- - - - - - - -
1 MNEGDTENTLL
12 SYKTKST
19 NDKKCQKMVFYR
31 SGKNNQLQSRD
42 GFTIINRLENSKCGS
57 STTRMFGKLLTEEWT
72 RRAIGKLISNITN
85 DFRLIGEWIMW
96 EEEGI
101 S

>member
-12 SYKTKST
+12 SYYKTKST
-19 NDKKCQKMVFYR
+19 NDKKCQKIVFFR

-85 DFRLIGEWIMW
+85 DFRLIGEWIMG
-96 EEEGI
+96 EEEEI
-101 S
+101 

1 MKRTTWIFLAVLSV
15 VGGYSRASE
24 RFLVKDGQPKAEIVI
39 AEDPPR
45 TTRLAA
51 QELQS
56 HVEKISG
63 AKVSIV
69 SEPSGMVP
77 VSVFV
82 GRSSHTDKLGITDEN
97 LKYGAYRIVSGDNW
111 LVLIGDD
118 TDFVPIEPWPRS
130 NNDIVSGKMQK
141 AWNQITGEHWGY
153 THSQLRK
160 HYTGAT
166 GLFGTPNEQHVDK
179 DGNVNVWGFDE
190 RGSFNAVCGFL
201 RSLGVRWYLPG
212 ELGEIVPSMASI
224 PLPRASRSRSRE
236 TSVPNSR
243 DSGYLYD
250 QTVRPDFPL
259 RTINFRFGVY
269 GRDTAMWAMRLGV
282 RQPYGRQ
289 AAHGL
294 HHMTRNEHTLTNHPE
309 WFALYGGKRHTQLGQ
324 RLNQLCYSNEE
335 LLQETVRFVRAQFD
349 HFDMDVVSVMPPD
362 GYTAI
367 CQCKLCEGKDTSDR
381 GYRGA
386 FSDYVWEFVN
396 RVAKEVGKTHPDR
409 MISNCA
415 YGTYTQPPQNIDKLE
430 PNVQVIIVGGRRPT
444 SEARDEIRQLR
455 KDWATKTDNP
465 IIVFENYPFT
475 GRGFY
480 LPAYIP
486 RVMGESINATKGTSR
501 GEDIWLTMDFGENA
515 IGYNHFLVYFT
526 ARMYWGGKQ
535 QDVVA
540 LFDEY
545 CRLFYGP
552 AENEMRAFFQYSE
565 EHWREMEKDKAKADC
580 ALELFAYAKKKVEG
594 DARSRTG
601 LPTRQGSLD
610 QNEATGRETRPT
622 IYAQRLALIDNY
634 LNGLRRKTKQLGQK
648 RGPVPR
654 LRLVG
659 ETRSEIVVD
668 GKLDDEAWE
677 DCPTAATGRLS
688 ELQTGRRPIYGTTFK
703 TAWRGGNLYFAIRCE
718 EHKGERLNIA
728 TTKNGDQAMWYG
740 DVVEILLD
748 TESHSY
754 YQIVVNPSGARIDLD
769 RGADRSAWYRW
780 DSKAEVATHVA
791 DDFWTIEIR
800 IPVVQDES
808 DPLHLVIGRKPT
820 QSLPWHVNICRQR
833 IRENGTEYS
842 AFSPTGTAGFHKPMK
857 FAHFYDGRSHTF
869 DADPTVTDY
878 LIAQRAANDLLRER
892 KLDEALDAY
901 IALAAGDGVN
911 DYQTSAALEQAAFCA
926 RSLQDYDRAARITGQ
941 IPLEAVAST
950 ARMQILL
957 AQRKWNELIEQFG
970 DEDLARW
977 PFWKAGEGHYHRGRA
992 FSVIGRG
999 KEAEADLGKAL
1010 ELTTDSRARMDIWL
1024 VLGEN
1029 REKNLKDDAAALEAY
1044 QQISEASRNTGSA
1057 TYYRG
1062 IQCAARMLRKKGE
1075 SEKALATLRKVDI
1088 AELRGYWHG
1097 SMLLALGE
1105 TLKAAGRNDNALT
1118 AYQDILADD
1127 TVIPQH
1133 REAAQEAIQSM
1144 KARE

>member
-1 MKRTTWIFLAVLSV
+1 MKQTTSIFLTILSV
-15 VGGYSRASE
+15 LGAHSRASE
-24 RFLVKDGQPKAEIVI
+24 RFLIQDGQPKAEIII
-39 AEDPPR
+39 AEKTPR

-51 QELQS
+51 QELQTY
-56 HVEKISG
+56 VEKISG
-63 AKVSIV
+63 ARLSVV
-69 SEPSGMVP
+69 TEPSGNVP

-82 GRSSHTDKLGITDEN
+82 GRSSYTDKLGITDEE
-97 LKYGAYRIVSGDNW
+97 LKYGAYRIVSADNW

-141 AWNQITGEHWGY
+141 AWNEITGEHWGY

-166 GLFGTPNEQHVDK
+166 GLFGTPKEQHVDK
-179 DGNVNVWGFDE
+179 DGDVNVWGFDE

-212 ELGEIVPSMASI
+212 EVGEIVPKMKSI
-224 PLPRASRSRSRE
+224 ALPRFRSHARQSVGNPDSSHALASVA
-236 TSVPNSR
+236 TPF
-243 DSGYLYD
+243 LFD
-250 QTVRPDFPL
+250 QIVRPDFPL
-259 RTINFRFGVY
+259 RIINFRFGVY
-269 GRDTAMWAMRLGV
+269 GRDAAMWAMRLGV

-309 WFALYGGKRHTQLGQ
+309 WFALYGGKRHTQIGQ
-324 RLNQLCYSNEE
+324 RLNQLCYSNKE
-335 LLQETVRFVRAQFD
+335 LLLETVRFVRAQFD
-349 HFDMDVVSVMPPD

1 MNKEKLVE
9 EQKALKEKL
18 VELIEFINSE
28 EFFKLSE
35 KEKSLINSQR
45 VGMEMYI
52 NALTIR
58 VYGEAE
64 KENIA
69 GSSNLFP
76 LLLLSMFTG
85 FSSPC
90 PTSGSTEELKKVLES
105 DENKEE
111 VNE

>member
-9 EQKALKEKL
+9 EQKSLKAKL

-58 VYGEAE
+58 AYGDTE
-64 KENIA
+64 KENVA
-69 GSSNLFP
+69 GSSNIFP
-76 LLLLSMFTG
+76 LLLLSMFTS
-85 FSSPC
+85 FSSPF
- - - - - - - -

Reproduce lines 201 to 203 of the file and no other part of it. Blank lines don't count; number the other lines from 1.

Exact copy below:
+58 AYGDTE
-64 KENIA
+64 KENVA